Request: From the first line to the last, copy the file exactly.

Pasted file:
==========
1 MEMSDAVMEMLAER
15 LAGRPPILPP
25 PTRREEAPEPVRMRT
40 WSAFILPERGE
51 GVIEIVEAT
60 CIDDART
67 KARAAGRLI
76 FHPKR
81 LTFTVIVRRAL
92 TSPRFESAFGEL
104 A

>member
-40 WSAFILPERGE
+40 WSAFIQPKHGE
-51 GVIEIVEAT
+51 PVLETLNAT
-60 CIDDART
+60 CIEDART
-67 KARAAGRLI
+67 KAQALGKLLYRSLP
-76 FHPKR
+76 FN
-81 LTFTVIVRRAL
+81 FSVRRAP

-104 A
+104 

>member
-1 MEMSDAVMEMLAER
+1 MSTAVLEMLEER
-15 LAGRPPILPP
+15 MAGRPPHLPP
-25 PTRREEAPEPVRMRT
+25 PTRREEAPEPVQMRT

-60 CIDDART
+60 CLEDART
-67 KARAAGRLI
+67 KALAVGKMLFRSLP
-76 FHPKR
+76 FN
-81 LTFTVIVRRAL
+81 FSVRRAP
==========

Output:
1 MEMSDAVMEMLAER
15 LAGRPPILPP
25 PTRREEAPEPVRMRT
40 WSAFILPERGE
51 GVIEIVEAT
60 CIDDART
67 KARAAGRLI
76 FHPKR
81 LTFTVIVRRAL
92 TSPRFESAFGEL
104 A

>member
-40 WSAFILPERGE
+40 WSAFIQPKHGE
-51 GVIEIVEAT
+51 PVLETLNAT
-60 CIDDART
+60 CIEDART
-67 KARAAGRLI
+67 KAQALGKLLYRSLP
-76 FHPKR
+76 FN
-81 LTFTVIVRRAL
+81 FSVRRAP

-104 A
+104 

>member
-1 MEMSDAVMEMLAER
+1 MSTAVLEMLEER
-15 LAGRPPILPP
+15 MAGRPPHLPP
-25 PTRREEAPEPVRMRT
+25 PTRREEAPEPVQMRT

-60 CIDDART
+60 CLEDART
-67 KARAAGRLI
+67 KALAVGKMLFRSLP
-76 FHPKR
+76 FN
-81 LTFTVIVRRAL
+81 FSVRRAP